The view south from Langebro
Through much of its history the inner harbour in Copenhagen was a working port and naval dockyard. There were some houses on Gammel Strand, the houses of merchants, and houses along Nyhavn and facing onto the canals in Christianshavn but until the beginning of this century most of the buildings directly on the quayside of the inner harbour itself were warehouses, customs buildings, factories and the yards and buildings for the navy along with some major ship-building yards.
Buildings from the late 19th century on Havngade along the quay to the south of Nyhavn
The first major purpose-built apartment buildings that overlooked the inner harbour itself were built in the late 19th century along what is now Havngade between the canal and Nyhavn when this land, a large triangle south of Kongens Nytorv, was made available with the move of the naval dockyards from here to Holmen on the other side of the harbour.
Around 1900 substantial blocks of apartments for workers were constructed on the Amager side of the harbour below Stadsgraven and the western-most of these overlooked the harbour and some modern blocks were constructed along the harbour side of Christianshavn.
The real change however began in the late 20th century as ship building and many of the facilities for the navy and factories and commercial warehouses in the inner harbour were rationalised, closed down or relocated. Substantial historic warehouses have been converted to apartments and new apartment buildings constructed particularly to the south on either side of the harbour and also north on the quays of the Old Free Port, north of Kastellet. Further north work is ongoing to transform the area of the North Harbour and, beyond that, there are new apartment buildings around the site and wharves of the site of the Tuborg brewery.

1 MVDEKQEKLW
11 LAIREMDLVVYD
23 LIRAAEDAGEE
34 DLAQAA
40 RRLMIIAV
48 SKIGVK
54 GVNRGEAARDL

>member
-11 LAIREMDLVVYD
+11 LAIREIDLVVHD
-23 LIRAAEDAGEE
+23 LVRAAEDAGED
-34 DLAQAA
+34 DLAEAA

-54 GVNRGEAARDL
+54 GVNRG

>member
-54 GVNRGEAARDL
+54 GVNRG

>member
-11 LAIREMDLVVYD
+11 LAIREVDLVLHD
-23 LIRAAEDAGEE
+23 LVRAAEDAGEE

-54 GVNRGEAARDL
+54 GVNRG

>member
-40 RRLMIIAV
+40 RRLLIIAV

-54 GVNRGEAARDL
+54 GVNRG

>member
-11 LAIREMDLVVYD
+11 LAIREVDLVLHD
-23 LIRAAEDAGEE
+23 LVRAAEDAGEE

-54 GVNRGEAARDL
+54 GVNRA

Most of these new apartments overlook former harbour basins or are actually built on former harbour quays. As yet there are few new apartment buildings overlooking the Øresund itself although there are some new buildings close to the metro stations at Øresund and Amager Strand.
Overall, this may not sound like substantial development until you look at the map and calculate some distances. If you take the inner harbour to be from Nordre Tolbod to the southern bridge Langebro that is nearly 2½ kilometres (1.5 miles) but from the bridge on south down the harbour to the new development of apartments at Sluseholmen is over 3 kilometres (2 miles) with major developments of apartment buildings on both sides and from Tolbod north to the quayside at the former Tuborg site is well over 4 kilometres (nearly 3 miles) and that basic distance doesn't show just how much land is being reclaimed at Nordhavn - the North Harbour - for new apartment buildings.